The social media adoption curve is different for everyone, even for those who share the same job title in the communications industry. Some dove right in, others tested it out for a while until they found a niche. One constant though among these users is that they eventually get to a point where they understand the real-world impact and influence that social has.
For me, I realized that power when tracking the response to the Haiti Earthquake in January, 2010 and seeing Twitter completely the way people donated and raised awareness. So fittingly, my introduction into the influence of social was social good. Since then, I have become a major social good advocate and entrepreneur, having founded Tweet Drive – a toy drive that has brought social media communities together to collect over 6,200 toys since December 2010. Over that time I have seen “social good” develop from a concept, to a movement, a trend, and now a widespread responsibility.
To highlight that evolution, my fellow Tar Heels at MPA@UNC, created the infographic below, showcasing some of the causes and campaigns (including my Tweet Drive) that have shaped social good in recent years. While each campaign utilized online communication differently, they provide a great look into how non-profits can harness social media and use it for widespread change.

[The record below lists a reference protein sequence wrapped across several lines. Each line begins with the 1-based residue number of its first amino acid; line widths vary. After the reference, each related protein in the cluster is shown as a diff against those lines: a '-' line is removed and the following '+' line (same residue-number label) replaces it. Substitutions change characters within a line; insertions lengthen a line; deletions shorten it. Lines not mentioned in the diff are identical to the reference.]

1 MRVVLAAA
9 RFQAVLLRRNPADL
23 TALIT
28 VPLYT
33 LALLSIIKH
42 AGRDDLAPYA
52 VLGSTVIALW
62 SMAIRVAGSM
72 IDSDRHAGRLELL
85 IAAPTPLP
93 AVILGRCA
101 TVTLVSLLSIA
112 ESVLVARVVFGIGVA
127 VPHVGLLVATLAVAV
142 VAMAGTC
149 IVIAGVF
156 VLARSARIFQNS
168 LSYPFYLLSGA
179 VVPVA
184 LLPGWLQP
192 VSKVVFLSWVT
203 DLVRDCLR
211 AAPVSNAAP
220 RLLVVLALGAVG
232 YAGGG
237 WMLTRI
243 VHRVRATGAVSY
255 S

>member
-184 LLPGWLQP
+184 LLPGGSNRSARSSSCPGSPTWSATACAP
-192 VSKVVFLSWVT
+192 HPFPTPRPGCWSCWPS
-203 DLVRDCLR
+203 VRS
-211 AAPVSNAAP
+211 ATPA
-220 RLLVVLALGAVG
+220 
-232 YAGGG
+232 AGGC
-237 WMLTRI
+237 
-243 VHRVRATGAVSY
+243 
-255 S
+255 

Here are some key stats from the infographic that highlight the evolution of charitable giving and how online activism is changing the non-profit industry:
• Nearly 50% of web users surveyed by the Red Cross said they would use social media in an emergency.
• 1 in 5 adults have donated to charity online.
• Prior to 2010, $1 million had been donated to causes through mobile devices. After the earthquake in Haiti, that number jumped to $50 million.
Ultimately, these numbers also represent a trend that all communicators and marketers need to recognize. Social media and mobile continues to influence even the most emotionally-charged decisions such as donating and brands should take note on how these results aren’t measured in likes and impressions, but in real-world action.